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- (now often derogatory) woman, broad
- (now archaic) woman, wife
- So sprach er [...]: „Weib, meine letzte Stunde ist da; alle Schätze, so ich allein besaß, sind dein und deiner Tochter.“
- So he said [...]: "Wife, my last hour is here; all the treasures that I possessed of myself are yours and your daughter's."
- (Emanuel Schikaneder, Die Zauberflöte (libretto), act II, scene 8.)
- Weib cannot be a neutral term for “woman” in contemporary German (for that see Frau). Nonetheless, it is still rather a current word and may be more or less pejorative depending on context. It is most often heard among men, notably in the plural, in which case it has a macho ring to it, without being particularly abusive: Du weißt ja, wie die Weiber sind... (“Well, you know what women are like...”) Perhaps comparable to the use of broad in American English. Women may also use it among each other in a chummy tone: Wir Weiber müssen ja zusammenhalten. (“Us girls must stick together.”) Otherwise it is disrespectful and often combined with adjectives for stronger vilification, e.g. Dummes Weib! (“Stupid hag!”)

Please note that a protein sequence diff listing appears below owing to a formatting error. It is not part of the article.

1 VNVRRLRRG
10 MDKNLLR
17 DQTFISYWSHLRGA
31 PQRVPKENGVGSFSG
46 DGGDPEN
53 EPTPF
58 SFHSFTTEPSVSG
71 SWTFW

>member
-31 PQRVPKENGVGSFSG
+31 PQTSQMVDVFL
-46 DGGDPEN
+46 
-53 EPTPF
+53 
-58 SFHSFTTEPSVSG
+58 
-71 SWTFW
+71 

- In older German (well into the 19th century), Weib was a normal word for a woman, usually one of the “common people”, or someone's wife. This more neutral sense is still retained in many derived terms, particularly weiblich (“female”).
Declension of Weib [neuter, strong]
Weib n (plural Weiver)
Weib n (plural Weiwer)